Why Do Cities Blame Their Customers When Things Don't Work?
A culture of serving the customers of cities must replace today's habit of blaming them.
“Ask not what you can do for your city; ask what your city can do for you.”
– Startup Cities JFK
Local elections approach, which can only mean one thing: I’m mailed over 100 pages of legal text printed in all caps and in a tiny, unreadable font.
In theory, this document informs me.
In practice, it creates jobs at the local recycling center.
When I inevitably don’t read this document, am I to blame? Am I a bad citizen of my city? Am I lazy? Ignorant? Apathetic? A patsy of special interests?
Many would say yes.
But why should cities demand so much of their customers?
“Learn More!” “Get Involved!”
Many civic tech activists and city leaders repeat a mantra: citizens must know more and get more involved in the management of their city. The success of our city, such people say, depends on getting informed and getting involved.
Intellectuals love this mantra, too. Former Harvard president Derek Bok argues that communities are “a collective venture which falters or flourishes depending on the efforts citizens invest in its behalf.” (Bok then blames “poor and working Americans” for their “unwillingness” to invest time and effort to make their communities better. 🤷)
I hear this mantra at least once a month when someone asks me to write free code for some civic tech app. The argument is always:
Voters know nothing about anything. So we must build apps that give them information!
Voters don’t volunteer to fix their city’s problems. So we must build apps to make people do the things I want!
Projects like these come from a public-spirited place. I’m not knocking the positive motivation. But… aren’t residents basically the customers of a city?
Who has time to read 100 pages of small-print legalese? Why are activists telling me to work for free to fix problems in services that I pay the city to manage?
I know, I know. I sound like an awful, selfish person. But why isn’t our expectation of cities that things just work?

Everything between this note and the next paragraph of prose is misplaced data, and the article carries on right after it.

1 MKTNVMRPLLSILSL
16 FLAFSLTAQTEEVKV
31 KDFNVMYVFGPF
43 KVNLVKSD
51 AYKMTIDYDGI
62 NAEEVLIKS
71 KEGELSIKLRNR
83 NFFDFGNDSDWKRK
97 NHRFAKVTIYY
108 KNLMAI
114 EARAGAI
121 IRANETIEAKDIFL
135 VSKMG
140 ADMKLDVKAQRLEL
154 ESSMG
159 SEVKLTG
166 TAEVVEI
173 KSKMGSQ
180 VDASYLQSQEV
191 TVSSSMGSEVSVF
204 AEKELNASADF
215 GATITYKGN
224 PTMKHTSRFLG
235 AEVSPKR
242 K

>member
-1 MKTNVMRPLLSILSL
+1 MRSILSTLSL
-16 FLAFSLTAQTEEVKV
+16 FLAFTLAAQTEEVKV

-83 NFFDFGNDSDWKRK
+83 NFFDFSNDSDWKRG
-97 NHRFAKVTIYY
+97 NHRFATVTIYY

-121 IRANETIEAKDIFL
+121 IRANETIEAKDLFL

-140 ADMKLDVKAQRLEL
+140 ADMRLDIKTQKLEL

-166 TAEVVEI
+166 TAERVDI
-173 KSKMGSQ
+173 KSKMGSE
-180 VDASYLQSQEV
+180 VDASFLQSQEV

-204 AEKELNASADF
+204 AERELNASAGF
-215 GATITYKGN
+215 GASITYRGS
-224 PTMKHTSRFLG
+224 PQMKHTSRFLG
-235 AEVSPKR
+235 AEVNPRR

And why, when things go wrong — when people like me are ignorant about some complicated change or fail to volunteer for a cause — why do we hear leadership blaming customers for failing to “get involved” and “educate” themselves?
Customers Do Enough For a City by Living There
OK, I get it! There’s some romantic idea about citizen democracy in urban life.
But the modern city is a multi-billion dollar enterprise. Does Microsoft or Tesla or Walmart or, heck, even your local Italian restaurant ask its customers to be responsible for the product?
Customers contribute to a city by living and working there. They fuel a city’s economy. They create its nightlife and culture. They evolve its urban design. They pay its bills! And they do this all remarkably well just by living their lives.
Why isn’t that enough?
When activists and city leaders demand more of customers, they’re quietly saying that people’s normal desires should be subordinated to the city.
Cities behave like customers should become experts in arcane details of law and economics so we can “hold management accountable.” They treat customers’ time as valueless by cajoling people to work for free on problems of their product.
Do we expect the working single parent to master enterprise procurement — so he can force city management to purchase things cheaply? Do we expect grandma to understand the finer points of a C-1 vs a C-2 zoning area?
In a sane world, every employee of a city would see the “man in the street” as a treasured guest, not as an ignorant and lazy impediment. A city with an entrepreneurial mindset wouldn’t bully customers to “do more,” but help them do things they already want to do with as little friction as possible.
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Great Technology Hides Complexity. Great Cities Should, Too.
“Civilization advances by extending the number of important operations which we can perform without thinking of them.”
– Alfred North Whitehead
As I’ve said too many times now, cities are technological systems. Great technology may hold tremendous complexity, but it offers a simple experience to users.
A healthy industry of cities would invert today’s habit of customer blaming. Just as great designers and engineers protect users from complexity in digital products, a great city builder would help customers think less about the city so they’re free to focus on their own lives.
In a way, startup culture is the opposite of customer blaming. You can even see it in the books. Books on product design have names like Human-Centered Design, User Friendly, and Don't Make Me Think!.
Compare these to dramatic, blame-the-customer tomes like American Politics in the Age of Ignorance, The Tyranny of Political Ignorance, and Just How Stupid Are We?: Facing the Truth About the American Voter.
A culture of customer-serving must replace cities’s culture of customer-blaming. Startup Cities can build in technology’s spirit of liberation. Free the customer from problems. Build simple. Speak easy. Focus. Make things work.
And don’t mail customers 100 pages of tiny print.
Thanks for reading and don’t forget: Startups Should Build Cities!
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